The MS13 Moves (Again) to Expand on US East Coast

The MS13 Moves (Again) to Expand on US East Coast

Local police and justice officials are convinced that the Mara Salvatrucha (MS13) has strengthened its presence along the East Coast of the United States. The alarm follows a recent spate of violence -- of the type not seen in a decade -- which included dismembered bodies and...

Guatemala's Mafia State and the Case of Mauricio López Bonilla

Guatemala's Mafia State and the Case of Mauricio López Bonilla

Former Guatemalan Interior Minister Mauricio López Bonilla -- a decorated war hero and a longtime US ally -- finds himself treading water amidst a flurry of accusations about corruption and his connections to drug traffickers. López Bonilla is not the most well-known suspect in the cases against...

The Lucky ‘Kingpin’: How ‘Chepe Diablo’ Has (So Far) Ridiculed Justice

The Lucky ‘Kingpin’: How ‘Chepe Diablo’ Has (So Far) Ridiculed Justice

José Adán Salazar Umaña is the only Salvadoran citizen currently on the US government's Kingpin List. But in his defense, Salazar Umaña claims is he is an honorable businessman who started his career by exchanging money along the borders between Guatemala, El Salvador and Honduras. He does...

How the MS13 Got Its Foothold in Transnational Drug Trafficking

How the MS13 Got Its Foothold in Transnational Drug Trafficking

Throughout the continent, the debate on whether or not the Mara Salvatrucha (MS13) gang is working with or for drug traffickers continues. In this investigation, journalist Carlos García tells the story of how a member of the MS13 entered the methamphetamine distribution business under the powerful auspices...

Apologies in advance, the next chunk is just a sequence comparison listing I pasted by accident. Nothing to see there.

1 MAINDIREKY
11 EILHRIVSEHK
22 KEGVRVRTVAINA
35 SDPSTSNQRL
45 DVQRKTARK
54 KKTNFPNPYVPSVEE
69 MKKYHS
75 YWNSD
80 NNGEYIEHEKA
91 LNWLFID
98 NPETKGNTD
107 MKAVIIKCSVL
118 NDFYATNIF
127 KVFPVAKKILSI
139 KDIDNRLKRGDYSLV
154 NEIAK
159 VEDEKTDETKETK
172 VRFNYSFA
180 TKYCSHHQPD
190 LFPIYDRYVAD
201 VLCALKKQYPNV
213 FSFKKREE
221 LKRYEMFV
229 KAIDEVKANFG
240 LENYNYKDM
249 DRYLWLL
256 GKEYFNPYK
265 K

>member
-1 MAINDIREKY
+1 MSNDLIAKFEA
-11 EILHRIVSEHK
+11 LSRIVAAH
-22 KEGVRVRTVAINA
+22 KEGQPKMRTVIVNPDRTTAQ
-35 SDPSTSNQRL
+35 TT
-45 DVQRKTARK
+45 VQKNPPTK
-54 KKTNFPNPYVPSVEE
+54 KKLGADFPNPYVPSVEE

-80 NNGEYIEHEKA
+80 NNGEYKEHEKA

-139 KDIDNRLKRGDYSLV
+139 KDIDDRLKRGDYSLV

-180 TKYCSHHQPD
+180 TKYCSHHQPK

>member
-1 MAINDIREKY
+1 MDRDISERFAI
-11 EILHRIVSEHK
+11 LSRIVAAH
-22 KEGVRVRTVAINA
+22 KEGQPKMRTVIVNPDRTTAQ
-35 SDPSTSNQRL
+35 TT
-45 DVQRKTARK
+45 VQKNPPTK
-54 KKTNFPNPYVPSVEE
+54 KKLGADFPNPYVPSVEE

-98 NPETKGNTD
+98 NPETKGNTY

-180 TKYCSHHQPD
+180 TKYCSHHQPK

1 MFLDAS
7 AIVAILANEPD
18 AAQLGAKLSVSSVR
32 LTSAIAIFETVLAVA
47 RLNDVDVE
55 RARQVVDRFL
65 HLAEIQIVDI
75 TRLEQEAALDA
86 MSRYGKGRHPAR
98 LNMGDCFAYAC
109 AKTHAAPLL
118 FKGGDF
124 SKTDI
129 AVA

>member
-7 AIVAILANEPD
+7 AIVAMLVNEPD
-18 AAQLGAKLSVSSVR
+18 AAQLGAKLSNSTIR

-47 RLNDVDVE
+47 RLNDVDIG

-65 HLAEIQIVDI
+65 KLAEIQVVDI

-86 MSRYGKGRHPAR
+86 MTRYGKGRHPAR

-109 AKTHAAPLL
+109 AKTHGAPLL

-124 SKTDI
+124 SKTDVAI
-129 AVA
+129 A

Colombia's Mirror: War and Drug Trafficking in the Prison System

Colombia's Mirror: War and Drug Trafficking in the Prison System

Colombia's prisons are a reflection of the multiple conflicts that have plagued the country for the last half-century. Paramilitaries, guerrillas and drug trafficking groups have vied for control of the jails where they can continue to manage their operations on the outside. Instead of corralling these forces...

How the MS13 Tried (and Failed) to Create a Single Gang in the US

How the MS13 Tried (and Failed) to Create a Single Gang in the US

In July 2011, members of the Mara Salvatrucha (MS13) attended a meeting organized in California by a criminal known as "Bad Boy." Among the invitees was José Juan Rodríguez Juárez, known as "Dreamer," who had gone to the meeting hoping to better understand what was beginning to...

'MS13 Members Imprisoned in El Salvador Can Direct the Gang in the US'

'MS13 Members Imprisoned in El Salvador Can Direct the Gang in the US'

Special Agent David LeValley headed the criminal division of the Federal Bureau of Investigation's (FBI) Washington office until last November 8. While in office, he witnessed the rise of the MS13, the Barrio 18 (18th Street) and other smaller gangs in the District of Columbia as well...

The Prison Dilemma: Latin America’s Incubators of Organized Crime

The Prison Dilemma: Latin America’s Incubators of Organized Crime

The prison system in Latin America and the Caribbean has become a prime incubator for organized crime. This overview -- the first of six reports on prison systems that we produced after a year-long investigation -- traces the origins and maps the consequences of the problem, including...